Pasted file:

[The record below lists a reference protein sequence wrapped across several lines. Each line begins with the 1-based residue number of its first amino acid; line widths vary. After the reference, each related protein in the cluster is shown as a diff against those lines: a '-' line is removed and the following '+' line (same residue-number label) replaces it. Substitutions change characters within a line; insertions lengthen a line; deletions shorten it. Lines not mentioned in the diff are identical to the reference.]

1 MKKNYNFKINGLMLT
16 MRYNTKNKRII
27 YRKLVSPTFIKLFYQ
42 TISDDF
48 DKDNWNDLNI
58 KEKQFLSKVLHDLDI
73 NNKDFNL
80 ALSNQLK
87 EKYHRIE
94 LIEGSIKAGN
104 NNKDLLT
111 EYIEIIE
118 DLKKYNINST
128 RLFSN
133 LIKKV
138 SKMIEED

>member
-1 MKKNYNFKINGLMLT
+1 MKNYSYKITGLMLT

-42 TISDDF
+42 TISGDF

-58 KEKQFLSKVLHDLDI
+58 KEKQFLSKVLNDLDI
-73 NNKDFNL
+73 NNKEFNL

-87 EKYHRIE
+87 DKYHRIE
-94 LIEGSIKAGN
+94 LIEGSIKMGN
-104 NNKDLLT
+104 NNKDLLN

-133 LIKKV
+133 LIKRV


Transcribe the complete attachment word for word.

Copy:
[The record below lists a reference protein sequence wrapped across several lines. Each line begins with the 1-based residue number of its first amino acid; line widths vary. After the reference, each related protein in the cluster is shown as a diff against those lines: a '-' line is removed and the following '+' line (same residue-number label) replaces it. Substitutions change characters within a line; insertions lengthen a line; deletions shorten it. Lines not mentioned in the diff are identical to the reference.]

1 MKKNYNFKINGLMLT
16 MRYNTKNKRII
27 YRKLVSPTFIKLFYQ
42 TISDDF
48 DKDNWNDLNI
58 KEKQFLSKVLHDLDI
73 NNKDFNL
80 ALSNQLK
87 EKYHRIE
94 LIEGSIKAGN
104 NNKDLLT
111 EYIEIIE
118 DLKKYNINST
128 RLFSN
133 LIKKV
138 SKMIEED

>member
-1 MKKNYNFKINGLMLT
+1 MKNYSYKITGLMLT

-42 TISDDF
+42 TISGDF

-58 KEKQFLSKVLHDLDI
+58 KEKQFLSKVLNDLDI
-73 NNKDFNL
+73 NNKEFNL

-87 EKYHRIE
+87 DKYHRIE
-94 LIEGSIKAGN
+94 LIEGSIKMGN
-104 NNKDLLT
+104 NNKDLLN

-133 LIKKV
+133 LIKRV